Aortic stenosis: Emory reaches treatment milestone, FDA approval announced

Woodruff Health Sciences Center | Aug. 19, 2016

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Jennifer Johnson McEwen
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Edwards SAPIEN 3 Transcatheter Heart Valve

The U.S. Food and Drug Administration (FDA) has approved the expanded use of the SAPIEN 3 transcatheter heart valve, a non-surgical treatment option for patients with failing aortic valves.

The SAPIEN family of valves, developed by Edwards Lifesciences, has been under study and in use at the Emory Heart & Vascular Center since 2007. The valve offers a lifesaving alternative for patients with aortic stenosis, a serious heart condition that affects tens of thousands of Americans each year when the aortic valve tightens or narrows, preventing blood from flowing through normally.

The newly announced FDA approval will allow the SAPIEN 3 valve to be used in the treatment of patients who are at intermediate-risk of open-heart surgery with severe, symptomatic aortic stenosis.

The SAPIEN 3 was approved by the FDA in June 2015 for the treatment of high-risk patients with severe, symptomatic aortic stenosis who are not candidates for open-heart valve replacement surgery.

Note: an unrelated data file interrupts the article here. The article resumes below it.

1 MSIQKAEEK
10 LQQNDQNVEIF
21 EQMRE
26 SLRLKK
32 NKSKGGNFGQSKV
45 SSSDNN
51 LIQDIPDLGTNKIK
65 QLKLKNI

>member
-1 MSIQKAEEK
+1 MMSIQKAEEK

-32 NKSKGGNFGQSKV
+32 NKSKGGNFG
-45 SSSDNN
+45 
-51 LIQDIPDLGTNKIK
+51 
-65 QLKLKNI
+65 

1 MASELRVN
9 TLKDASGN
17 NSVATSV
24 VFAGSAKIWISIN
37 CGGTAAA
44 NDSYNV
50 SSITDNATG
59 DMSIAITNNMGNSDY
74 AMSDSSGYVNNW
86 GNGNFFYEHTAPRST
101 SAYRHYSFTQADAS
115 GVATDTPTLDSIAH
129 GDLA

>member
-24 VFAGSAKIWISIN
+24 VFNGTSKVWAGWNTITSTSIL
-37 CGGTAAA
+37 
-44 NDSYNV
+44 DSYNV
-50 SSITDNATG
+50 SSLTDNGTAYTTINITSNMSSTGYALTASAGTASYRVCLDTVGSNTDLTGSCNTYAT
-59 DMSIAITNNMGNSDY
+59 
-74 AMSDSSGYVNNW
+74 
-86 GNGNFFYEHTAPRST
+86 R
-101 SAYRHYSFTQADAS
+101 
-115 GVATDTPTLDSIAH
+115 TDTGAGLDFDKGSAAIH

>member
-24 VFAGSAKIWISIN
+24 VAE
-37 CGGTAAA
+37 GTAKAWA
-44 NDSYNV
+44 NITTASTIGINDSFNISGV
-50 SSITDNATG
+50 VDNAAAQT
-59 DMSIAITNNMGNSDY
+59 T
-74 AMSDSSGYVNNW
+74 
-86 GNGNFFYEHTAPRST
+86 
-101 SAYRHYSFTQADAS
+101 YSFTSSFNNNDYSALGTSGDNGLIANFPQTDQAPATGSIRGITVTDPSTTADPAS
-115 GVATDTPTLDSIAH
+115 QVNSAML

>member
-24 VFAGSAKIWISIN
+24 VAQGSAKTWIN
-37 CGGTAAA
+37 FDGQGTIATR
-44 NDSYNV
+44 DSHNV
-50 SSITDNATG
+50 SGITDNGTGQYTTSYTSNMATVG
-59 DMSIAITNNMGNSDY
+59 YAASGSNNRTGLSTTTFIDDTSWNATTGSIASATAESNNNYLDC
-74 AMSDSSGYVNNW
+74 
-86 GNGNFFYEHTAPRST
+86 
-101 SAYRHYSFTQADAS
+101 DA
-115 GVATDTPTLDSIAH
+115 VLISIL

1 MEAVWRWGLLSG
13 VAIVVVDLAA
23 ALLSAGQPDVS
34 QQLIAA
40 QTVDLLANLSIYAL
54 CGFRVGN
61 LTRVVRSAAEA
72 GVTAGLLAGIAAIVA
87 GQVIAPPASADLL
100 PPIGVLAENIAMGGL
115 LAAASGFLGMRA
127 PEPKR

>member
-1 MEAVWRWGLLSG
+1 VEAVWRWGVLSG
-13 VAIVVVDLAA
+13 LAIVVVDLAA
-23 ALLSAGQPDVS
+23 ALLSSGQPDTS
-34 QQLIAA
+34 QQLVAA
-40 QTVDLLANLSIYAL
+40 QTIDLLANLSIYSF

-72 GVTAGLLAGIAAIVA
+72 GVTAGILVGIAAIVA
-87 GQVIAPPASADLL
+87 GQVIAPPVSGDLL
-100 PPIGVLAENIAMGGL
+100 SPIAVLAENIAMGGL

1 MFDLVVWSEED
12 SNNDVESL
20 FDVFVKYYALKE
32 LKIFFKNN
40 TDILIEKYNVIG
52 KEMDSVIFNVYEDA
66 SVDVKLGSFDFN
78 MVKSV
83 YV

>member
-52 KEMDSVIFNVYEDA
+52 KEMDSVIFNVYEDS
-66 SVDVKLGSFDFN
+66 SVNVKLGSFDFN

During the procedure, the physician threads a replacement tissue valve to the heart through a catheter placed in the groin or ribs.

“The SAPIEN 3 valve has set a new standard for performance and patient outcomes with aortic valve replacement,” says Vinod H. Thourani, MD, professor of surgery and medicine, Emory University School of Medicine and chief of cardiothoracic surgery at Emory University Hospital Midtown and co-director of the Emory Structural Heart and Valve Center with Vasilis Babaliaros, MD.

“Emory’s involvement in the clinical trial was instrumental in helping secure FDA approval of the first-generation SAPIEN valve in 2011 and we have remained deeply involved in the evolution of this critical treatment option for patients with aortic stenosis.”

Thourani, Babaliaros and their Emory colleagues are celebrating a milestone this month, performing 1,500 TAVR procedures to date. Combined, they have the largest experience in the Southeastern U.S. and Emory was one of the highest volume centers participating in the valve’s clinical trial.

Emory Healthcare's comprehensive, cross-functional Structural Heart & Valve Center is a one-stop institution for all types of cardiac valve and defect treatments, from medical management to traditional surgical care. The Center offers full-service locations at Emory University HospitalEmory University Hospital Midtown and Emory Saint Joseph’s Hospital. For more information, please click here.